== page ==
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A Reel Life film section

Issue: March, 2016

Labyrinth of Lies (2014) movie review
(Im Labyrinth des Schweigens)

The Cost of Remembering

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movie poster, Labyrinth of Lies, Festivale film review; 300x445

Movie poster, Labyrinth of Lies
In Germany, 15 years after World War II, one young man forces an entire country to face its past.

Based on the true events of the investigation that lead to the Frankfurt Auschwitz trials. 1958 and the new democracy of (West) Germany. The war is 15 years behind them, and the German people are moving on. For young people such as prosecutor Johann Radmann (Alexander Fehling) and Marlene Wondrak (Friederike Becht) World War II is a distant memory. They are young, and happy, and have vague impressions of the "holding camps" and the roles their own parents played during the war.

movie still, Labyrinth of Lies, Festivale film review; 499x319

Johann Radmann (Alexander Fehling) and Marlene Wondrak (Friederike Becht) carefree and in love in post-war Germany

Radmann is new to the office and spends his days dealing with traffic violations and dreaming of bigger things. When journalist Thomas Gnielka (André Szymanski) makes a scene trying to get justice for his friend artist and ex-Auschwitz inmate Simon Kirsch (Johannes Krisch) Radmann secretly follows up. Simon has recognised in a local teacher an official from Auschwitz.

As the curious, and ambitious Radmann investigates he meets with resistance, apathy, lies, and the discouragement of his superior. However the Hessian Prosecutor General Fritz Bauer (Gert Voss) supports and encourages Radmann. The statute of limitations has enabled Nazis to remain free unless they can be found guilty of murder.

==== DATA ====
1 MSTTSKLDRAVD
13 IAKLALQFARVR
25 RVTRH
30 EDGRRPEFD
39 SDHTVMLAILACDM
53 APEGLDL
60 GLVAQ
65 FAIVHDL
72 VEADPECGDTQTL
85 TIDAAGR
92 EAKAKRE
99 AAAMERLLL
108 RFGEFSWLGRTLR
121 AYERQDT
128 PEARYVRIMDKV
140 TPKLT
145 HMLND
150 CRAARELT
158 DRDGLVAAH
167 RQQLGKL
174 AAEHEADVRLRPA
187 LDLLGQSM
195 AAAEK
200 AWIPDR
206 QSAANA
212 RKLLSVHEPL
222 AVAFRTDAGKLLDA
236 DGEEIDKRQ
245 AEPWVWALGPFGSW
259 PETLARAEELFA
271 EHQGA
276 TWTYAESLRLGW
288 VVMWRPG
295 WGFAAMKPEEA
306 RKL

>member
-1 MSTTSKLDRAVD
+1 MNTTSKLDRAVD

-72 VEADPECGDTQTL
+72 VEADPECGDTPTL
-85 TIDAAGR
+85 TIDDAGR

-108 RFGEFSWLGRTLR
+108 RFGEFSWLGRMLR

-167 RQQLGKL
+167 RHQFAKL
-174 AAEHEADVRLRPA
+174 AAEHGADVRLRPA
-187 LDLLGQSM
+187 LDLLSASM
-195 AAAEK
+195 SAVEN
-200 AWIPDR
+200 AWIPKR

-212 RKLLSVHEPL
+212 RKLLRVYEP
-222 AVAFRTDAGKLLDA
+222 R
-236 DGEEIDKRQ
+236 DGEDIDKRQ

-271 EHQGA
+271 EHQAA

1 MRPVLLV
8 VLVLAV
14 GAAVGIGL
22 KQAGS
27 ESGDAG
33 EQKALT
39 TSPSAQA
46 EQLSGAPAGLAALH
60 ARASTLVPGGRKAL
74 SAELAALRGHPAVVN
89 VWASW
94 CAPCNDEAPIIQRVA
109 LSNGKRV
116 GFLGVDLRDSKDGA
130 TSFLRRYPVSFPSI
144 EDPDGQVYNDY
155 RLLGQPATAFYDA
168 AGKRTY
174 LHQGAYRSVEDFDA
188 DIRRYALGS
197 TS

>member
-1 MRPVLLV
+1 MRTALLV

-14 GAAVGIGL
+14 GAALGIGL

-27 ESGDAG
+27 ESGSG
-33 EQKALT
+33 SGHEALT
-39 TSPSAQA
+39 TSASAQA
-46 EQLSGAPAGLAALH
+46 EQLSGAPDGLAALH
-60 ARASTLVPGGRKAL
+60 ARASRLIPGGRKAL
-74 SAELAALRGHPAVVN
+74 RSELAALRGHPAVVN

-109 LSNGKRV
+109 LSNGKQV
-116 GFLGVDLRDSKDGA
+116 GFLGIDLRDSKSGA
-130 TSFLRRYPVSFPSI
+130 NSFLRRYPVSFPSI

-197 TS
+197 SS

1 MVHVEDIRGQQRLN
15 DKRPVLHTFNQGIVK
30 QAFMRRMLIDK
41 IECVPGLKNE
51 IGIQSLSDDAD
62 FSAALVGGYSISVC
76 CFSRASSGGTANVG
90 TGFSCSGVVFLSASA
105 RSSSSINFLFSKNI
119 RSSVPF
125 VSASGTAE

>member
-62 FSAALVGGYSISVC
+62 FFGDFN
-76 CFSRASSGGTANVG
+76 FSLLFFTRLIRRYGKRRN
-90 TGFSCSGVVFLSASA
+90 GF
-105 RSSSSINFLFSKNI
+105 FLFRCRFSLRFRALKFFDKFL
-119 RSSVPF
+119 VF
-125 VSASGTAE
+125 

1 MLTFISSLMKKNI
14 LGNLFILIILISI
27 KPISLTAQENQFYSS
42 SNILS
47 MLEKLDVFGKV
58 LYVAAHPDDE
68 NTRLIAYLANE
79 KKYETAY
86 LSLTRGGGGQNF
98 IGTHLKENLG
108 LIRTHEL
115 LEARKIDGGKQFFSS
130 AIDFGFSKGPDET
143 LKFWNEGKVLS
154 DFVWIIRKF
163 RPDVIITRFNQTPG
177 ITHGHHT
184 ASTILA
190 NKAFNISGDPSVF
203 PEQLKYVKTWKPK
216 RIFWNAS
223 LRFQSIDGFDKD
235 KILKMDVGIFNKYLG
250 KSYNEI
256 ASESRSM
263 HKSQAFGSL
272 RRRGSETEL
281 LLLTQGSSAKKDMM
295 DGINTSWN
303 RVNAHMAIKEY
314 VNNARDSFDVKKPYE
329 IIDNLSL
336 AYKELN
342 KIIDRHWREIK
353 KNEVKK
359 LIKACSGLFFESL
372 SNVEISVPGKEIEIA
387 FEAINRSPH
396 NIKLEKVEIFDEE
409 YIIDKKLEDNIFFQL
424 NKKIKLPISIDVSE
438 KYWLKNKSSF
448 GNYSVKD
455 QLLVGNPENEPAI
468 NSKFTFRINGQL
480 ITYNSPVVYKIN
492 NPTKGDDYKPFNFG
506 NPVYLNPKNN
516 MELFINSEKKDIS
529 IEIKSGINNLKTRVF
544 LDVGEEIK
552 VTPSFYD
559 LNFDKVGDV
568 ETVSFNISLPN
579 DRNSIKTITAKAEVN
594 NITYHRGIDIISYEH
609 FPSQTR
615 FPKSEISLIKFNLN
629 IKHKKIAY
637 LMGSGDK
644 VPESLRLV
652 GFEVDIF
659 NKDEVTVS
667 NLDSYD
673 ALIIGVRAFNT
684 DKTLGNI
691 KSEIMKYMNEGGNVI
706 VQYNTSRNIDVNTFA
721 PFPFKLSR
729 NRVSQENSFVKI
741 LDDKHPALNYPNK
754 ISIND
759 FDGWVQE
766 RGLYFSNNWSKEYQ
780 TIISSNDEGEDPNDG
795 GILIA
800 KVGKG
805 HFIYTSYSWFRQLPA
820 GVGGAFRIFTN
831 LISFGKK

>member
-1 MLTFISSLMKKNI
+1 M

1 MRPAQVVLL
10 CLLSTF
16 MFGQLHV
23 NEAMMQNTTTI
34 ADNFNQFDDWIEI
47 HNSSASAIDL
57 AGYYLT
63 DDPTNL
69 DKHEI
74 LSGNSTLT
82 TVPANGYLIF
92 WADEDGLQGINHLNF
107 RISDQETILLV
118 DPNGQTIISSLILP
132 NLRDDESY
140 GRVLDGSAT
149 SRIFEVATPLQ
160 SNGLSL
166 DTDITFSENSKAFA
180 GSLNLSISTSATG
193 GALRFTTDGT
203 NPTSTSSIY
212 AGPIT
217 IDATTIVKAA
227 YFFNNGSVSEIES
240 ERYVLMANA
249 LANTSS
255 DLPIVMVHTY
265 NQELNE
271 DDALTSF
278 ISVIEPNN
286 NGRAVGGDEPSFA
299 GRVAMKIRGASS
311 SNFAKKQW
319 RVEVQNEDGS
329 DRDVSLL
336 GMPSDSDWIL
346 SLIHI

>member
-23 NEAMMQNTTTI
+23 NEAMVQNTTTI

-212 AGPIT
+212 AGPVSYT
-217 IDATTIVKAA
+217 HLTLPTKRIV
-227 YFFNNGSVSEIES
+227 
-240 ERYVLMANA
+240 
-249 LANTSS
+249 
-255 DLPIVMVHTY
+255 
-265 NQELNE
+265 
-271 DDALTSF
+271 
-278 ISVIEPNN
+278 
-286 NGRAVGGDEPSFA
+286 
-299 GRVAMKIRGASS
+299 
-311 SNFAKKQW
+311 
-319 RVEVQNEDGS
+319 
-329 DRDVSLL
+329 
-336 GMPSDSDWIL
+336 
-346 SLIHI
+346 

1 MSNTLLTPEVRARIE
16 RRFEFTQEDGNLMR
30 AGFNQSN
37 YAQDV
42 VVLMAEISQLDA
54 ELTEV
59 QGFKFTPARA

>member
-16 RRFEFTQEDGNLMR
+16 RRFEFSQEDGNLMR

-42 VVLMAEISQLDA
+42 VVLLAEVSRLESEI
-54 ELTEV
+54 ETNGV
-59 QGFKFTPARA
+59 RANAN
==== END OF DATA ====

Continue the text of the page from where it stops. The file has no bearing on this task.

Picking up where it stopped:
Radmann is allowed to investigate, to leave the ghetto of motor vehicle infringements and read the mountains of paperwork left behind by the Nazis.

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Johann Radmann (Alexander Fehling) in Labyrinth of Lies

Labyrinth of Lies is a story about people. The suffering of Simon Kirsh is very real, as is that of the people Radmann interviews. Much of the horror is not detailed, instead we see and hear the horrified and heart-broken reactions of Radmann and his secretary. As the story progresses the way that the Nazis have integrated themselves back into all levels of society, and the level of denial and ignorance are revealed. The horrors that were hidden, the identities of the mundane people who committed such atrocities were forgotten until Radmann's investigation brought them forward.

What was distant and nebulous becomes close and frighteningly real, and the true human cost of Hitler's rule begins to make its way back into the national consciousness.

A German language film, with English subtitles, Labyrinth of Lies is compelling viewing. A story about forgetting the lessons of history is in itself a lesson of history. We must remember, we must grant justice, and we must find acceptance.

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by Ali Kayn
Australian release 31 March 2016
For credits and official site details, see below
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Just the facts:

Title: Labyrinth of Lies (2014)
Written by: Giulio Ricciarell (screenplay) Elisabeth Bartel (scr, screen story) Amelie Syberberg (collaboration on screenplay)
Directed by: Giulio Ricciarelli
Running time: 121 mins
Rating: M

The Players: Alexander Fehling, Friederike Becht,

Official website: official_site
IMDb entry

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